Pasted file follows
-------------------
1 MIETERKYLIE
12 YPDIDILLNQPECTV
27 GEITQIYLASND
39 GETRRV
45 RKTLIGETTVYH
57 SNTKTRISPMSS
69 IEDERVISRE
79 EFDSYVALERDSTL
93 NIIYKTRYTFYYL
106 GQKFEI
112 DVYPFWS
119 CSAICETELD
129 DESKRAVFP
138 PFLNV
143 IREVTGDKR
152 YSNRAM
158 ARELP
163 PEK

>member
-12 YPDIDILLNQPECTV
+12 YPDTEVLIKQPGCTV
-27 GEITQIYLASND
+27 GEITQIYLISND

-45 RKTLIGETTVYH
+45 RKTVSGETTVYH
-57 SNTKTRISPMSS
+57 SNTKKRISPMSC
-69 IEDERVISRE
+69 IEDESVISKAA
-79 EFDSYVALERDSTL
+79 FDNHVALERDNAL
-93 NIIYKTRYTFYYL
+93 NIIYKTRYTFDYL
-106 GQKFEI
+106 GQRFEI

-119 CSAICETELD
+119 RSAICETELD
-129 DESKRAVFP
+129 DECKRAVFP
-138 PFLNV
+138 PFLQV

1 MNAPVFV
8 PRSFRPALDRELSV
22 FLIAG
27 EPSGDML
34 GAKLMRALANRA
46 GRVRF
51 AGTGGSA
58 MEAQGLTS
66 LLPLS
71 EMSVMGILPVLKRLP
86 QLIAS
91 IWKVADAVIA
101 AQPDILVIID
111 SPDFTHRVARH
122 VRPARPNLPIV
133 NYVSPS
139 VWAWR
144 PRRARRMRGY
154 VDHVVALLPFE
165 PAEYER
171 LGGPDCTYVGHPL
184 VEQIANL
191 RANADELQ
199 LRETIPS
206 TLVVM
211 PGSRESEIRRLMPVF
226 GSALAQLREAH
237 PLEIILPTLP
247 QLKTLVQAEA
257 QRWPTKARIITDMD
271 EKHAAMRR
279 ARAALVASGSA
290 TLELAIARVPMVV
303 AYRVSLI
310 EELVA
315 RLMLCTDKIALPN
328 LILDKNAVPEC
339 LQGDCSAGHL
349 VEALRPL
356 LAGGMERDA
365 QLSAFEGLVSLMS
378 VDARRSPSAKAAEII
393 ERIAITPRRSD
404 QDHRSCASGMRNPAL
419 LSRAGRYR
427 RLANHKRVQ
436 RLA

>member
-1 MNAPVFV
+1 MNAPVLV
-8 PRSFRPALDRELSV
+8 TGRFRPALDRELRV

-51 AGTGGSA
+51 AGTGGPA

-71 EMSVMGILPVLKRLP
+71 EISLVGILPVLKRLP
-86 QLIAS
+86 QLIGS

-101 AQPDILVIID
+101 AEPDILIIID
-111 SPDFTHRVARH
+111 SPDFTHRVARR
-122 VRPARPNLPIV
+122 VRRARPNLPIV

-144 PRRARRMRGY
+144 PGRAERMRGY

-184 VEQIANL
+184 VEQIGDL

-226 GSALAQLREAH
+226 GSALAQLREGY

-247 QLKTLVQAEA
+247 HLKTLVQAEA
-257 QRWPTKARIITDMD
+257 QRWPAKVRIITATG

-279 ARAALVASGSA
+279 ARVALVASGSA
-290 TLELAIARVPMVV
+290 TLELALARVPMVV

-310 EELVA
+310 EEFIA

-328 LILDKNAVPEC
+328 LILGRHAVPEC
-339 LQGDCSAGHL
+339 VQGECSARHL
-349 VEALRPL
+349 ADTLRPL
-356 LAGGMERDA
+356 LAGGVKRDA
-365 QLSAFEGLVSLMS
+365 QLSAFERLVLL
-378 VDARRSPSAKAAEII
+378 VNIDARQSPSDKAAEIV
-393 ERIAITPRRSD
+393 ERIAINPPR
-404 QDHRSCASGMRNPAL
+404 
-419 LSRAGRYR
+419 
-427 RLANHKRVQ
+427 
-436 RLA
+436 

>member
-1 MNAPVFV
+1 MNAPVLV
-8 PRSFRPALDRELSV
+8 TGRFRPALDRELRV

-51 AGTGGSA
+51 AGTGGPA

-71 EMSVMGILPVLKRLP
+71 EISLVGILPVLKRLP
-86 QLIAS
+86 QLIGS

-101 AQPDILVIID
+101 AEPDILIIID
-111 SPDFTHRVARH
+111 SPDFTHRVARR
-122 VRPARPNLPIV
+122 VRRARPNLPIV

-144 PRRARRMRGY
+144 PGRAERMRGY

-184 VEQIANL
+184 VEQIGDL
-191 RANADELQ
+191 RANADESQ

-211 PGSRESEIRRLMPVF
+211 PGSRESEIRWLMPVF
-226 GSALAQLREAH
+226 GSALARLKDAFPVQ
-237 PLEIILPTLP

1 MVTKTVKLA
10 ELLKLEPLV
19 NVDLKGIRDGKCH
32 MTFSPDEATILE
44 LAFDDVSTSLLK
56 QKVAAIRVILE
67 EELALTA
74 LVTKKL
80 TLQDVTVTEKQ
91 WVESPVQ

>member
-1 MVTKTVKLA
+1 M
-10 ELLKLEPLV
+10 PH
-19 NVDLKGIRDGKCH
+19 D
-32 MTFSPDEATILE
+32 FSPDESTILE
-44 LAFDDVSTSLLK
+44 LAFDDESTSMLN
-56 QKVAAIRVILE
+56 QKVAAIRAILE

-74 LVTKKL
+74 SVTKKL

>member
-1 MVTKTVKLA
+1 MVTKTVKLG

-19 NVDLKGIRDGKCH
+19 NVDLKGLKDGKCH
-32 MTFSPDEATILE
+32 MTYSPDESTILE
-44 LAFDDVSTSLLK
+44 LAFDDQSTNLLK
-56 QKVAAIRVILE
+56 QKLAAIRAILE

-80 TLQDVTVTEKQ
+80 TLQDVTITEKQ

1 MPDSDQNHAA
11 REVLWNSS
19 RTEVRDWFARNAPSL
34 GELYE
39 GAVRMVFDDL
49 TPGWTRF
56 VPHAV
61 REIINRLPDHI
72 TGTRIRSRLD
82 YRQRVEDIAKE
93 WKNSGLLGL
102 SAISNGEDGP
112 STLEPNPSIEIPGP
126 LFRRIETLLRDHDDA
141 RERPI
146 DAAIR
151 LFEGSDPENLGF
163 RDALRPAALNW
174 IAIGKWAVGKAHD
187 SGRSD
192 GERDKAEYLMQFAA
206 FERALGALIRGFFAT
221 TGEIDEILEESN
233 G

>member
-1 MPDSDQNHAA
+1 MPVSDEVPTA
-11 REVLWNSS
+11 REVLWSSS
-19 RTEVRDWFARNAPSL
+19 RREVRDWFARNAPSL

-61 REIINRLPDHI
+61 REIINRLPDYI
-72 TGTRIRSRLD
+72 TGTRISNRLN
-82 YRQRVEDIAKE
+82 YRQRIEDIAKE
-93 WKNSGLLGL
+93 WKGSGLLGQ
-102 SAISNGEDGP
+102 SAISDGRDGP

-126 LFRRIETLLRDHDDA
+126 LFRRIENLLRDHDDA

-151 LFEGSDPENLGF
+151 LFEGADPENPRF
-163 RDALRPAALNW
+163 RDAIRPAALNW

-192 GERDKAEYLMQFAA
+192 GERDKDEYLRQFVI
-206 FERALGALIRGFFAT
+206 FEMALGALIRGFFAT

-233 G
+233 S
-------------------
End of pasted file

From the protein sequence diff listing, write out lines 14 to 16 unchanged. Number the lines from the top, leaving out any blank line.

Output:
138 PFLNV
143 IREVTGDKR
152 YSNRAM